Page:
On June 12, 2016, twenty-nine-year-old Omar Mateen shot and killed forty-nine people and wounded fifty-three others in a terrorist attack inside Pulse, a gay nightclub in Orlando, Fla. Mateen was eventually shot and killed by Orlando police following a three-hour standoff. It was both the deadliest mass shooting by a solo shooter, and the deadliest occurrence of aggression against the LGBTQ community in U.S. history.
On the following Friday, the New York Public Library hosted its annual anti-prom for LGBTQ students, an informal, fun time for students ages twelve to eighteen in the New York City area. “Anti-Prom provides an alternative, safe space for all teens who may not feel welcome at official school programs or dances because of their sexuality, gender presentation, the way they dress, or any other reason.” The library has been hosting this event since 2004, and the number of attendees has been steadily growing since its debuted attendance of a hundred. Admission is always free, and a DJ provides music. By the end of the night, non-gender-specific King and Queen of the anti-prom are chosen. Some of the guest masters of ceremony over the years has been Simon Doonan, Creative Ambassador-at-Large of the New York City-based clothing store Barneys, and Jimmy Van Bramer, an openly gay councilman from Queens.
The theme this year is based on The Secret Garden by Frances Hodgson Burnett. Some of the themes from the past were:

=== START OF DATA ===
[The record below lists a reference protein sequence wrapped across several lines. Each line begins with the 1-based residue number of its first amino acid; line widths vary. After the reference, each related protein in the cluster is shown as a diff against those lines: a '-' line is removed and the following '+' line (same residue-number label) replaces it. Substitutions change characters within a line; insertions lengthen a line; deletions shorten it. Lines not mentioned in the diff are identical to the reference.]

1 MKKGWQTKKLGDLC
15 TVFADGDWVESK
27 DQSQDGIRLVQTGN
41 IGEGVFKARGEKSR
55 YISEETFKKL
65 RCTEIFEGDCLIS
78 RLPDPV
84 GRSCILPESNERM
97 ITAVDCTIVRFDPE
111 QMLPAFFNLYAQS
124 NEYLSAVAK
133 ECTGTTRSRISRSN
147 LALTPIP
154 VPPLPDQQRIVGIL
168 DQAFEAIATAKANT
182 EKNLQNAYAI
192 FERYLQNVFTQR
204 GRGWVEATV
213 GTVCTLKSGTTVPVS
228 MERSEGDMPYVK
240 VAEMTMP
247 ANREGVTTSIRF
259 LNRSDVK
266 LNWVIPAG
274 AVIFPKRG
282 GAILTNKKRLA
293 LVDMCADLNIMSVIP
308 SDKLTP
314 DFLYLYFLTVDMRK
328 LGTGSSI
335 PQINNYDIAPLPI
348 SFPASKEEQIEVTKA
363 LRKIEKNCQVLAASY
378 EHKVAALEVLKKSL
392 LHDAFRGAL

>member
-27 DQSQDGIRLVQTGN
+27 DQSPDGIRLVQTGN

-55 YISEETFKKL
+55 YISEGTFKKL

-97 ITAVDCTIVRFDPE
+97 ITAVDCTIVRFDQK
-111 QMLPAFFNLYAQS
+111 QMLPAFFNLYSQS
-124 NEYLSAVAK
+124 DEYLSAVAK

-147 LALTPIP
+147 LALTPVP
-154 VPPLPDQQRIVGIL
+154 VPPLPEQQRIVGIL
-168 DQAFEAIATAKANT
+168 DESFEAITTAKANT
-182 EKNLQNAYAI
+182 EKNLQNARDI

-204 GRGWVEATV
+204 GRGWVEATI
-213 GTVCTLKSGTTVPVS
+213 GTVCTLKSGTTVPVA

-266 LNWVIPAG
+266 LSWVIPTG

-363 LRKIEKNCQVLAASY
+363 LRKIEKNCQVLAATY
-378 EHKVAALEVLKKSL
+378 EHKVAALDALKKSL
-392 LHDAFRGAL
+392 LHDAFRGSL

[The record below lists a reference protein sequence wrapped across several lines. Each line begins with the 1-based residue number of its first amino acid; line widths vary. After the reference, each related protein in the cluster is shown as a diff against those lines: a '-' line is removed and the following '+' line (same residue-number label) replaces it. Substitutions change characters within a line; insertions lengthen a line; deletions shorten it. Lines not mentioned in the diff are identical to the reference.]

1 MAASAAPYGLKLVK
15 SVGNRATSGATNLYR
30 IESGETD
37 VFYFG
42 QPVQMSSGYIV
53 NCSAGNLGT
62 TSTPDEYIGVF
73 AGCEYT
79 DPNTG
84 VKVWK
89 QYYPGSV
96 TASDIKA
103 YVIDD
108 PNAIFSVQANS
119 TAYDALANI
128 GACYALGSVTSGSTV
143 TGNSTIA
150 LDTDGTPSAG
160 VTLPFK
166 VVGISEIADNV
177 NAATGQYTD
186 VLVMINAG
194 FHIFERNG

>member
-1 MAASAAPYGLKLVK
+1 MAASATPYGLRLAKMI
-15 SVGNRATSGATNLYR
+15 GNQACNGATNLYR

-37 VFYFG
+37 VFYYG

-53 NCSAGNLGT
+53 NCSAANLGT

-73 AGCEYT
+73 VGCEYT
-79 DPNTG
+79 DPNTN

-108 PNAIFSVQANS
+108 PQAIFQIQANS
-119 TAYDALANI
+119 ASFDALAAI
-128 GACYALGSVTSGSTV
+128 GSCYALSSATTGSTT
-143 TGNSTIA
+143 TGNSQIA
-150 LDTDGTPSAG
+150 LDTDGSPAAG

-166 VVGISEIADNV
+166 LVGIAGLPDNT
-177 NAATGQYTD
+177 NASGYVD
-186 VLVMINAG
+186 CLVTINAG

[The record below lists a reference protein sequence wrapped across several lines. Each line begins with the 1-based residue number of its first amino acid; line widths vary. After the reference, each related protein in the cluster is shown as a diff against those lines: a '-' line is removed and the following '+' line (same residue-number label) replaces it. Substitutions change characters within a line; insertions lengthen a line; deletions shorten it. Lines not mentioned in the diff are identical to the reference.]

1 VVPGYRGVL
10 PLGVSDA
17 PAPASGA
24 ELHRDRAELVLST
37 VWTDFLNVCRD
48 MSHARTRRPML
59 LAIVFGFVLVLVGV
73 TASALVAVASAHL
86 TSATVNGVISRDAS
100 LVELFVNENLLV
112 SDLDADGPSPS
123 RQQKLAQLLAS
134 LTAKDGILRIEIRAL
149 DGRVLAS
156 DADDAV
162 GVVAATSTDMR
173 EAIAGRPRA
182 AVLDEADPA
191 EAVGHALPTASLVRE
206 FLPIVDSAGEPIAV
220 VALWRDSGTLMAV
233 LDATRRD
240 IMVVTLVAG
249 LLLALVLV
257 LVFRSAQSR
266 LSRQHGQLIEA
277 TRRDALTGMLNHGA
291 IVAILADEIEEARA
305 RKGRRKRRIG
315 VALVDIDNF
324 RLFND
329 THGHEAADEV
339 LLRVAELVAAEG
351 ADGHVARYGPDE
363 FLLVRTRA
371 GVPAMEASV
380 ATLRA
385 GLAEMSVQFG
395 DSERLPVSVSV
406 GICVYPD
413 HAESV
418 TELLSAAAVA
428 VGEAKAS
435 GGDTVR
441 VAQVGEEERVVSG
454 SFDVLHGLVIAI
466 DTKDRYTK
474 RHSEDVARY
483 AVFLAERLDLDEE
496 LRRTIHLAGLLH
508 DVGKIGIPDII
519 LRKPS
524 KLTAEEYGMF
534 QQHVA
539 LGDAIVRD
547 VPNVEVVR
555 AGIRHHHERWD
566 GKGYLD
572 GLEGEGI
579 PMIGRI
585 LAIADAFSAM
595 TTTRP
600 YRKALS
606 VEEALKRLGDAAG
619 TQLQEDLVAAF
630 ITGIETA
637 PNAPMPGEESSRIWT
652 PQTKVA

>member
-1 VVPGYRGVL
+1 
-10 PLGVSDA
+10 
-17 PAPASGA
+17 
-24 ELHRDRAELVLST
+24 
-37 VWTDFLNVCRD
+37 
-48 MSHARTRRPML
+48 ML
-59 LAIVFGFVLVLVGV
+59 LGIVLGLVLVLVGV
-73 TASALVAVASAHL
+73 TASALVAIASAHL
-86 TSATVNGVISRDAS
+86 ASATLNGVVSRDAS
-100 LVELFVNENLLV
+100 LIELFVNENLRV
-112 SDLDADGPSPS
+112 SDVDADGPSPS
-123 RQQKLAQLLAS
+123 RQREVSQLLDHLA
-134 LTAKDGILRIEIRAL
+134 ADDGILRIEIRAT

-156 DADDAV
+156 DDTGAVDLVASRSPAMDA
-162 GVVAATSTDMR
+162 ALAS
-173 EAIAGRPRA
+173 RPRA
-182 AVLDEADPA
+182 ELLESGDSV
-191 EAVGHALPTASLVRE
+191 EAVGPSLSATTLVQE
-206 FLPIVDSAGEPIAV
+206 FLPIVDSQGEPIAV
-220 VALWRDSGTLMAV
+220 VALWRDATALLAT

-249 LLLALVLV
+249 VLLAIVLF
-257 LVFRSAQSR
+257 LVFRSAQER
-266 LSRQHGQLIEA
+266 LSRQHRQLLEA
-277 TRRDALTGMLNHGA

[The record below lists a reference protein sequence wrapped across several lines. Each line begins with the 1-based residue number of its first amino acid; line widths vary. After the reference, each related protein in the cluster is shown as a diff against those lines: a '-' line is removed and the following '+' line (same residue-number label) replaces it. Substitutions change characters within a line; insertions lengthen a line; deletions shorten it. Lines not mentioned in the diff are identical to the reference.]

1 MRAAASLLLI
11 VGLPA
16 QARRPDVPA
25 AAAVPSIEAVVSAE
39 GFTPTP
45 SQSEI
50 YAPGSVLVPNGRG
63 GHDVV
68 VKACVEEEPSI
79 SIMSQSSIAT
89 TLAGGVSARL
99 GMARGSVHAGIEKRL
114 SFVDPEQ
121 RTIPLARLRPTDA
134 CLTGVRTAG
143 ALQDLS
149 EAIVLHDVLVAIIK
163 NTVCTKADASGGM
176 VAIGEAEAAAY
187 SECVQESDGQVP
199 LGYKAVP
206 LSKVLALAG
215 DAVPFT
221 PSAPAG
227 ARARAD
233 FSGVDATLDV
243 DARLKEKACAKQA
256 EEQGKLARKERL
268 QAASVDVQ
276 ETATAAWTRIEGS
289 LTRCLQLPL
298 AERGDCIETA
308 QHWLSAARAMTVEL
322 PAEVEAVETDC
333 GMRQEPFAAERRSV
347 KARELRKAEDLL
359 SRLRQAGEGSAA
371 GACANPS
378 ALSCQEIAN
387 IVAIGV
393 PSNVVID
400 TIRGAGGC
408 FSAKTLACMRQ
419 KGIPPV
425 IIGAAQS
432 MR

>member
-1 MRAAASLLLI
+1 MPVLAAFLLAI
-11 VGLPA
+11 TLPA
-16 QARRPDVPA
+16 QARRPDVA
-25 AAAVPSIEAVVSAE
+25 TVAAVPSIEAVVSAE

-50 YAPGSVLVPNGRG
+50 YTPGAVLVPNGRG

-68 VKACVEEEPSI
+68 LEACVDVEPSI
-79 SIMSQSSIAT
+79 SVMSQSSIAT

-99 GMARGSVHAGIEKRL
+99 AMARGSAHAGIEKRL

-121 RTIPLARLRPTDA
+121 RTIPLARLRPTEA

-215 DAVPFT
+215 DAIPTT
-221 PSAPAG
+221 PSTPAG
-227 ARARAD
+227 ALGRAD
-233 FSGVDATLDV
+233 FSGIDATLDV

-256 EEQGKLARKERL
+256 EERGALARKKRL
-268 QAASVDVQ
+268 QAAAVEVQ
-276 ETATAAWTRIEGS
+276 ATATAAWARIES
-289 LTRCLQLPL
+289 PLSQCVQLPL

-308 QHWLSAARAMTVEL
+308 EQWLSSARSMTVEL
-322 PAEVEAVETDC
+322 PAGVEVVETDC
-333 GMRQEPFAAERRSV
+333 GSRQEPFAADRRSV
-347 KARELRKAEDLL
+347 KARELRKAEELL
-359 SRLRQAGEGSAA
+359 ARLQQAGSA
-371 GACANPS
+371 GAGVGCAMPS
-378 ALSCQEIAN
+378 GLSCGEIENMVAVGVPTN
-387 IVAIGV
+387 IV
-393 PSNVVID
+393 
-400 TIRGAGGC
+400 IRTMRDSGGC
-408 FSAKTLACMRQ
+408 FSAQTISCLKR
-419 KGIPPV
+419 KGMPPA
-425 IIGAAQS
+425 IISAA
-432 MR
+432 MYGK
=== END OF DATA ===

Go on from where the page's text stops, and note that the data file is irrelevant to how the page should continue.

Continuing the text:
Clearly, this year had a different tone to it based on the Orlando shootings that occurred five days prior. Some people felt the need to show up simply to show solidarity in the face of this horrific occurrence. Others penned “love letters” to their counterparts at the Orlando Public Library. The letter writing was a way for the students—many of which identify as LGBTQ—to cope with what had ensued. The letters were sent to the teen center down at the Orlando library in Florida. A total of fifty-one letters were sent, many of which used the rainbow colors the Pride Flag to show solidarity. Orlando Youth Programs Coordinator Erin Topolesky said she began to tear up moments after opening the letters: “She looked forward to sharing the letters with her teens and was looking for the right time to touch on such a sensitive subject.” Topolesky plans on having the letters archived across the street from the library, at the Orange County Regional History Center, in addition to many other items of sympathy and condolence that have been sent to the city since tragedy struck.